In the News
Professor Steve Currall, Head of UCL Management Science & Innovation (MSI), last week delivered a presentation to the Parliamentary Select Committee on Innovation, Universities & Skills in Westminster.
In his talk, he discussed the role of science, technology, engineering and mathematics (STEM) graduates in developing economic prosperity in the UK. He argued for the development of education programmes for STEM students to develop entrepreneurial and business leadership skills that can be brought to bear in the companies they work for after graduation.
Intel insists that its project to make low-cost laptops for school children in poorer nations began nearly three years ago, before it heard of Nicholas Negroponte’s initiative, One Laptop Per Child.
It scarcely matters much anymore, now that the jawing between the two camps has subsided, after Intel agreed to join the One Laptop Per Child Foundation last month.
University College London (UCL) has launched an ambitious plan to boost its private funding by creating a new commercial science department that it hopes will entice top international researchers.
The department plans to hire up to 15 new researchers who would boost the university’s private funding. So far, the department has enticed five research-active academics from top-tier universities including Cambridge, Stanford and Cornell.
Steve Currall, professor of enterprise and the management of innovation at University College London, has been appointed to nTAG, the Nanotechnology Technical Advisory Group, which advises the US President’s Council of Advisors on Science and Technology.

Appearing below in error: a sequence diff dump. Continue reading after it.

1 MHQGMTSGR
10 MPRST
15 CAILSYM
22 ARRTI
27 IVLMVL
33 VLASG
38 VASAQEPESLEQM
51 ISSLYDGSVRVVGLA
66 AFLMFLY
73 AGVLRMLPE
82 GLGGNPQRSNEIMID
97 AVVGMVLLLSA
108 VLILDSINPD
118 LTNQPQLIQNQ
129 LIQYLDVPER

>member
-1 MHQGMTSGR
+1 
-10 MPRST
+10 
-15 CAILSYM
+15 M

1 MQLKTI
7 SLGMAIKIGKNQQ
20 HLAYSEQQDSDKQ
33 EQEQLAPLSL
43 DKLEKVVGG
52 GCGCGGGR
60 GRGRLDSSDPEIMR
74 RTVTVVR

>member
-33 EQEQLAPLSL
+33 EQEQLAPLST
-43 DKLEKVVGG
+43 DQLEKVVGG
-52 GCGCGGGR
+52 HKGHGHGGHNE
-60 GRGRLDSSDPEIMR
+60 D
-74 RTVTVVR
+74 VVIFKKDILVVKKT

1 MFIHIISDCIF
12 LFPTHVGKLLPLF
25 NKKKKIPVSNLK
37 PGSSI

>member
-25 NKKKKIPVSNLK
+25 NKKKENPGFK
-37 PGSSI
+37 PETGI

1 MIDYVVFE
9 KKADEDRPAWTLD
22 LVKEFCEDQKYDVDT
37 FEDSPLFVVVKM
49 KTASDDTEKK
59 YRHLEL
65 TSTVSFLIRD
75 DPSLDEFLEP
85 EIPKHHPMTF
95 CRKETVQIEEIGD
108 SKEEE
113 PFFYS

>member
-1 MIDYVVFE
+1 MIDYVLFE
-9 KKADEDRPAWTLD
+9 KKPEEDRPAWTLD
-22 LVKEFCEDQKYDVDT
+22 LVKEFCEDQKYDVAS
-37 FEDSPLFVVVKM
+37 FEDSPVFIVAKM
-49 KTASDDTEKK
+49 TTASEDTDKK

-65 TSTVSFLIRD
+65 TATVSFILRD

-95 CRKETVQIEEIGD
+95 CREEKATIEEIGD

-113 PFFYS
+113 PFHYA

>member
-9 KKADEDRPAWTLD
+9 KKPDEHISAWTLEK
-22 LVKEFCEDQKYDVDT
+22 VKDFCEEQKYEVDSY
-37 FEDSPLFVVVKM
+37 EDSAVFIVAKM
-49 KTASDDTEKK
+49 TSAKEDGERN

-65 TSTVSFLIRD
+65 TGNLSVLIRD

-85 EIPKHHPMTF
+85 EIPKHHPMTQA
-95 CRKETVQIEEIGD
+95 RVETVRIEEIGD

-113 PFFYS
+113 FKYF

Public attitudes toward nanotechnology are currently pretty neutral. It’s up to government and the media to provide realistic assessments of risks and rewards
Nanotechnology has been around for years, but the general public is just beginning to learn about it. While many other emerging technologies have been boldly presented to the world’s consumers (for instance, genetically modified food), nanotechnology remains something of an enigma.
Nanotech Gearing Up For Big Holiday; Micro Field Goes Mainstream; With assortment of gifts, group aims to enlighten public about the benefits
If good things come in small packages, this should be quite a season for holiday gift giving. More than 350 types of nanotechnology consumer products might show up under Christmas trees year, say officials of the Woodrow Wilson International Center for Scholars. The group hosted a Web broadcast Tuesday to raise awareness about products that use some form of the technology.
With more than 350 nanoproducts already on the market, it is time for a programme of research that fully addresses concerns about the safety of nanotechnology.
Maynard and co-authors also highlight the need to communicate the results of research on risks and benefits to decision-makers and consumers. Indeed, research has already started in this area and on page 153 Steve Currall and co-workers report the results of the first large-scale empirical study of how consumers view the risks and benefits of nanotechnology.
L’Occitane is preparing for a showdown with a rich global competitor. In July, the beauty giant L’Or? wrapped up its purchase of L’Occitane’s longtime British rival, the Body Shop International, for £652 million ($1.2 billion).
The takeover has provoked shudders in the quirky market for natural cosmetics. These are companies that wear their hearts and politics on their labels and products — from public opposition to animal testing of ingredients to socially responsible shopping bags made of algae.